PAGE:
Charles Krauthammer
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The vice president, followed by the administration A Team and echoing the president, argues that we must remove from power an irrational dictator who has a history of aggression and mass murder, is driven by hatred of America and is developing weapons of mass destruction that could kill millions of Americans in a day. The Democrats respond with public skepticism, a raised eyebrow and the charge that the administration has yet to ``make the case.'' Then, on Sept. 12, the president goes to the United Nations and argues that this same dictator must be brought to heel in order to vindicate some Security Council resolutions and thus rescue the U.N. from irrelevance. The Democrats swoon. ``Great speech,'' they say. ``Why didn't you say that in the first place? Count us in.'' When the case for war is made purely in terms of American national interest--in terms of the safety, security and very lives of American citizens--chins are pulled as the Democrats think it over. But when the case is the abstraction of being the good international citizen and strengthening the House of Kofi, the Democrats are ready to parachute into Baghdad. This hierarchy of values is bizarre, but not new. Liberal internationalism--the foreign policy school of the modern Democratic Party (and of American liberalism more generally)--is deeply suspicious of actions taken for reasons of naked national interest. After all, this is the party that in the last decade voted overwhelmingly against the Gulf War, where vital American interests were at stake (among them, keeping the world's largest reservoir of oil out of the hands of a hostile dictator), while supporting humanitarian military interventions in Somalia, Haiti, Bosnia and Kosovo, places with only the remotest connection to American security interests. This is all sweet and nice. And highly, flatteringly moral. But is this the way to decide when to risk the lives of brave young Americans? This fawning over the president's rescue-the-U.N. rationale is not just sentimental, it is illogical. Assume--big assumption--that the U.N. does act and passes a resolution magnanimously allowing Americans to fight and die in Iraq. How does that rescue the U.N. from irrelevance? Under a feckless U.S. administration that allowed things to drift, the U.N. sat on its hands through the '90s and did nothing. If not for this American president who threatens to invade on his own if he has to, the U.N. would still be doing nothing. The U.N. is irrelevant one way or the other. It is acting now only because of American pressure. It will go back to sleep tomorrow when America eases that pressure. And what is the moral logic underlying the Democrats' demand for U.N. sanction? The country's top Democrat, Sen. Tom Daschle, said that U.N. support ``will be a central factor in how quickly the Congress acts. If the international community supports it, if we can get the information we've been seeking, then I think we can move to a (Senate) resolution.'' Daschle's insistence on the centrality of a U.N. stamp of approval is puzzling. How does this work? In what way does the approval of the Security Council confer moral legitimacy on this enterprise? Perhaps Daschle can explain how the blessing of the butchers of Tiananmen Square, who hold the Chinese seat on the Security Council, lends moral authority to an invasion of Iraq. Or the support of the Kremlin, whose central interest in Iraq is the $8 billion that it owes Russia. Or the French. There can be no Security Council approval without them. Does Daschle imagine that their approval will hinge on humanitarian calculations? If the French come on board it will be because they see an Anglo-American train headed for Baghdad, and they don't want to be left at the station. The last time the Middle East was carved up was 1916, when a couple of British and French civil servants, a Mr. Sykes and a Mr. Picot, drew lines on a map of the crumbling Ottoman Empire. Among other goodies, France got Syria and Lebanon. Britain got Iraq. The French might not relish being shut out of Iraq a second time. My point is not to blame France or China or Russia for acting in their national interests. That's what nations do. That's what nations' leaders are supposed to do. My point is to express wonder at Americans who find it unseemly to act in the name of their own national interests and who cannot see the logical absurdity of granting moral legitimacy to American action only if it earns the approval of the Security Council--approval granted or withheld on the most cynical grounds of self-interest.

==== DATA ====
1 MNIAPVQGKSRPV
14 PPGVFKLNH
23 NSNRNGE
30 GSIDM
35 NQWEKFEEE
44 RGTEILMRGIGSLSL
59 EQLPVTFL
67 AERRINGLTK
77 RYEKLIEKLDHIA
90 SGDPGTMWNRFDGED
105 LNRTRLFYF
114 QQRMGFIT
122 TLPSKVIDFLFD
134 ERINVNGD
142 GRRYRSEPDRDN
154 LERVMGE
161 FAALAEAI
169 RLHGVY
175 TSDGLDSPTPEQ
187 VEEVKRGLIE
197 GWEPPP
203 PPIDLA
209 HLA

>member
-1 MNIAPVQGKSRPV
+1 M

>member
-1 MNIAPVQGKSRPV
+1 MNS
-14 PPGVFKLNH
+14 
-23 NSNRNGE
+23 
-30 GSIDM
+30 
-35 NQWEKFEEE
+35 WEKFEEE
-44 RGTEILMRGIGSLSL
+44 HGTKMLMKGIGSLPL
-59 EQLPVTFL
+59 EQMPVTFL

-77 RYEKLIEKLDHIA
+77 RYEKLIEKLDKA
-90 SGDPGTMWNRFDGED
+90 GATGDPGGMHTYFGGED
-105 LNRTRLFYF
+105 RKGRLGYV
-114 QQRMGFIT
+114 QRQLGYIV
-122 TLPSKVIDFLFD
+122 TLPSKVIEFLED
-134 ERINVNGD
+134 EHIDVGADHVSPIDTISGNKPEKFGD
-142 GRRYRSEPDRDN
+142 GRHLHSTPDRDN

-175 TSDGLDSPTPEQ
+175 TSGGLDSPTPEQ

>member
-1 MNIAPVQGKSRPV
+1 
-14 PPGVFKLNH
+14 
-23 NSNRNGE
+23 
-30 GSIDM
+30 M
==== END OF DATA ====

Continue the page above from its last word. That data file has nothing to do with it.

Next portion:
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Charles Krauthammer

Charles Krauthammer is a 1987 Pulitzer Prize winner, 1984 National Magazine Award winner, and a columnist for The Washington Post since 1985.

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